“I was just skipping class and hiding in my dorm, paraphrasing Father John Misty lyrics all day long,” Finnerty says. “That was pretty much my whole college experience. I’m just really grateful for being immersed in the music community in New York at that time in my life. I just begged everyone to let me into every band, and I had a fake manager and would just cold email these venues that I didn’t deserve to play at and convinced them to let me play there.”

Samia was surprised when one of her early songs, “Someone Tell the Boys,” ended up on a popular Spotify playlist called “Badass Women.” Though it contains the refrain “Someone tell the boys they’re not important anymore,” Samia says the song was meant to be more confessional than empowering. She doesn’t approach songwriting with an aim to manifest a better version of herself—instead, she thrives on divulging how broken she feels. Her debut album The Baby is littered with instances of hesitancy or desperation. She recounts a missed opportunity to befriend someone she admired on “Waverly” and throws herself into unhealthy situations just for the artistic inspiration on “Triptych.” However, you can still find moments of playfulness and triumph. “Fit N Full” fantasizes about baring it all in a restaurant, and “Is There Something in the Movies?” cuts a toxic person out of her life.

The Baby adds to an ever-expanding collection of impassioned indie records from the past decade by young women and for young women. These albums provide space for singer/songwriters to be as funny, reckless, love-struck, anguished or seductive as they want, and Samia embodies all of those qualities. When asked about a record that best encapsulates young womanhood for her, she opts for Okay Kaya’s 2018 debut Both, and its raw, brooding revelations aren’t too dissimilar from Samia’s.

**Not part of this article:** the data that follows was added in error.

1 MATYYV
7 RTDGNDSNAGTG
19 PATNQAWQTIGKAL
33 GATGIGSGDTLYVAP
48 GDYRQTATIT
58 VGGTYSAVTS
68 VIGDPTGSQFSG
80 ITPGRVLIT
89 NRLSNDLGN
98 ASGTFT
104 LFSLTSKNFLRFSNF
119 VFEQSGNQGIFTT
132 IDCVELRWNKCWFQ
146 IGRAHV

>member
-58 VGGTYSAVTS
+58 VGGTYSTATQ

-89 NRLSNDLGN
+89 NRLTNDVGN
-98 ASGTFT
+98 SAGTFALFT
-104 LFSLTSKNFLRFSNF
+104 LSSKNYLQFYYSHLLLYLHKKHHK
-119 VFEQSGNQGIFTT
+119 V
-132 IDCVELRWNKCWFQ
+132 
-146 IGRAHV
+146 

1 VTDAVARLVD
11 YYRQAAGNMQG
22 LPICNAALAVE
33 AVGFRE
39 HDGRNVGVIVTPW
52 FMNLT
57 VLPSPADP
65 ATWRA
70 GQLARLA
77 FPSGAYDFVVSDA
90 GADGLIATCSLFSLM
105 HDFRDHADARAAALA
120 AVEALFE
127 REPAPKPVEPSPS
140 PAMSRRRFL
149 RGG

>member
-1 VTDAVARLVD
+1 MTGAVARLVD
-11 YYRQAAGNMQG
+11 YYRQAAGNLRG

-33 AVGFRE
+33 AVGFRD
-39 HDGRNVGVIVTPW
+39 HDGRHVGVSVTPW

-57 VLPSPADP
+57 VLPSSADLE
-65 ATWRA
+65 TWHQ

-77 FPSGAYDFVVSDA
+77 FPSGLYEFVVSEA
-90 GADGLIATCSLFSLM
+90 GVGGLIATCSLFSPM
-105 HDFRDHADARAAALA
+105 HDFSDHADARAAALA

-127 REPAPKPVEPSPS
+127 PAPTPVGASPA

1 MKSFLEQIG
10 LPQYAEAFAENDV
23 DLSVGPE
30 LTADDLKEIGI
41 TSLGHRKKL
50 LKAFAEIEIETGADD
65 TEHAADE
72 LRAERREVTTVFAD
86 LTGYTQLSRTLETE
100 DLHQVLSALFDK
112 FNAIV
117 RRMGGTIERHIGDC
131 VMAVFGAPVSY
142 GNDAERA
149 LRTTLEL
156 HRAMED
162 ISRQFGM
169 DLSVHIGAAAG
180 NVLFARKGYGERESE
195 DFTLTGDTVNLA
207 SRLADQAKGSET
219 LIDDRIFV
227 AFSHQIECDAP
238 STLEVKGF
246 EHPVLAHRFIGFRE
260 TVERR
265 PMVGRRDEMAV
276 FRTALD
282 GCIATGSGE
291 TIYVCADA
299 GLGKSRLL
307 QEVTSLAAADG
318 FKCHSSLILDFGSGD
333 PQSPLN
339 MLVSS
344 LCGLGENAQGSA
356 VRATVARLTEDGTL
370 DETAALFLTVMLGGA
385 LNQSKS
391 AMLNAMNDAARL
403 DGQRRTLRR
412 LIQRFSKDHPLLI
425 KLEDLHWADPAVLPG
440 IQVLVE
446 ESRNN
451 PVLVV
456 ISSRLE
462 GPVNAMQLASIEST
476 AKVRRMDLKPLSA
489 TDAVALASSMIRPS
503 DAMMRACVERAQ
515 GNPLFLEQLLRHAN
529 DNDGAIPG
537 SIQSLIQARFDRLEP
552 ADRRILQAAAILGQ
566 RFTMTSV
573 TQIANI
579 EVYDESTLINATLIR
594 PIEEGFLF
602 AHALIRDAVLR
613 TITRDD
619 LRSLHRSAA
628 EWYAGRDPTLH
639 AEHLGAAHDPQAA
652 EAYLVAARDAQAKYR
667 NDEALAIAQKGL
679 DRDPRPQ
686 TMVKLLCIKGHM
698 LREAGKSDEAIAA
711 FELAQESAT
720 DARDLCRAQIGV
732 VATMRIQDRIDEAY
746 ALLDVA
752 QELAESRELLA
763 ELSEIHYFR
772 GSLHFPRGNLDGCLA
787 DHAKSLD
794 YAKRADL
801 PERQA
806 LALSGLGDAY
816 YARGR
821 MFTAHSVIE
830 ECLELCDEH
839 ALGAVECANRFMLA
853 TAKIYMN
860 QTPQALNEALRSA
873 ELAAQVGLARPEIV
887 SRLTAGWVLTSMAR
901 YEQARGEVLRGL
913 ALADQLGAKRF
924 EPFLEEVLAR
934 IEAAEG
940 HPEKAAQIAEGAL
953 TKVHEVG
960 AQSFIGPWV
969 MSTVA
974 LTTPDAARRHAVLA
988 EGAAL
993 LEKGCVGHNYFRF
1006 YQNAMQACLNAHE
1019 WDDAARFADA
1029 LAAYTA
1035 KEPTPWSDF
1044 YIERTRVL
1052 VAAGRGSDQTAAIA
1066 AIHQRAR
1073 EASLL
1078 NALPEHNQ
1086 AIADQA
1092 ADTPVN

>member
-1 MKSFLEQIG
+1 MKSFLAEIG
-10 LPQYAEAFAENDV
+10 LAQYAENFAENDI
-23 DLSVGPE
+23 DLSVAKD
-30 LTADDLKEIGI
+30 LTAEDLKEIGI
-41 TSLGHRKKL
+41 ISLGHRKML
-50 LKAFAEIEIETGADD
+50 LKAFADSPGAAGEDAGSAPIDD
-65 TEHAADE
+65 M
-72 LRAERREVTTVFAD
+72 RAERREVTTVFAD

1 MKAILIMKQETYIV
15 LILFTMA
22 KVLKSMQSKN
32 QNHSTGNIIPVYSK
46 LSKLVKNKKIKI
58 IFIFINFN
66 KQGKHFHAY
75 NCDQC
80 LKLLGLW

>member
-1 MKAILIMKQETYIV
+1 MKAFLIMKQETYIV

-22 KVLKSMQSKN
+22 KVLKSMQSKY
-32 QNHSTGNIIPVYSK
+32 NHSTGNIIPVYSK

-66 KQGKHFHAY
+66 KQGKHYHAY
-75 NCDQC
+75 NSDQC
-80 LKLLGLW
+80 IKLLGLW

“I don’t think I’ve ever related harder on a first listen through of a record than I did [with that one],” Finnerty says. “I think that record helped prove to me that you can be so specific about your life and cite examples from your experience and still have it be relatable and accessible to a wide variety of people.”

While Both rests on dark, stylish bedroom pop, The Baby contains more sonic joy and a wider variety of reference points. Samia’s voice is rather soulful—almost jazzy—and though it has a gentle airiness, it also has unsuspecting might. Her voice carries, often with a quick, steep liftoff—as if she’s just swung a mallet at a carnival strength tester and shattered the bell. “Fit N Full” and “Winnebago” are certainly worthy of teddy bear prizes, if not hoards of adoring, teary-eyed fans. Her music is grounded in 2000s pop/rock, touching indie-folk and atmospheric synths, but she’s keen to let the songs take whatever form necessary to best communicate her message.

Samia worked on her album with close friends—members of Active Bird Community, The Happy Children and Hippo Campus—along with Lars Stalforz (Soccer Mommy, St. Vincent), who she quickly got along with. Initially, she worked with big-name producers in Los Angeles, but found that she needed a tight-knit group of people she loved and trusted to make an album with this level of candidness.